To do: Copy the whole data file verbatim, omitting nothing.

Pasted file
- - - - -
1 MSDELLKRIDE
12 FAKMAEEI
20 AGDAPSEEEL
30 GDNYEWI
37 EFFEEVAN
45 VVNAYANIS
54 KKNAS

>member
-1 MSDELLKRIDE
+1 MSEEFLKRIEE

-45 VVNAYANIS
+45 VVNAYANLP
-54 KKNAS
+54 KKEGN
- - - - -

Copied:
1 MSDELLKRIDE
12 FAKMAEEI
20 AGDAPSEEEL
30 GDNYEWI
37 EFFEEVAN
45 VVNAYANIS
54 KKNAS

>member
-1 MSDELLKRIDE
+1 MSEEFLKRIEE

-45 VVNAYANIS
+45 VVNAYANLP
-54 KKNAS
+54 KKEGN